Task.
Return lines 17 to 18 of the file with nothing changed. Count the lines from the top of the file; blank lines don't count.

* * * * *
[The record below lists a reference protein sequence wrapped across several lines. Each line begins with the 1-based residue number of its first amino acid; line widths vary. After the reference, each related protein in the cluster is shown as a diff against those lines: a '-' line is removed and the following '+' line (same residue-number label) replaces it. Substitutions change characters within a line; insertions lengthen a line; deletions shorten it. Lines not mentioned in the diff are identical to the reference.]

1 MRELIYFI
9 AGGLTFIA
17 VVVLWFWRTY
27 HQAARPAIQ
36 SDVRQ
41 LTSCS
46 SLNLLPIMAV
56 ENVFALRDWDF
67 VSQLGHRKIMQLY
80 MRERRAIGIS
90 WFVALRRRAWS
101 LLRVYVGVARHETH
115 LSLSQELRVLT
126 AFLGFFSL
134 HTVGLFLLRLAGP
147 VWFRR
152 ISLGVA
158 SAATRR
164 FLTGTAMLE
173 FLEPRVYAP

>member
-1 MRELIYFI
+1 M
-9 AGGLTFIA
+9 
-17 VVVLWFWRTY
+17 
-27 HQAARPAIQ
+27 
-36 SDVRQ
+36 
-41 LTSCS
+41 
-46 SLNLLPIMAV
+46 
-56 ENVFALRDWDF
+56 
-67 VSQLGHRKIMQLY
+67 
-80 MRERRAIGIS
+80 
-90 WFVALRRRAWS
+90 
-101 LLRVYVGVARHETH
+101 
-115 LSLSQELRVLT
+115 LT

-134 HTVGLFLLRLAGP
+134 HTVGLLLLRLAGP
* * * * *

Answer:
147 VWFRR
152 ISLGVA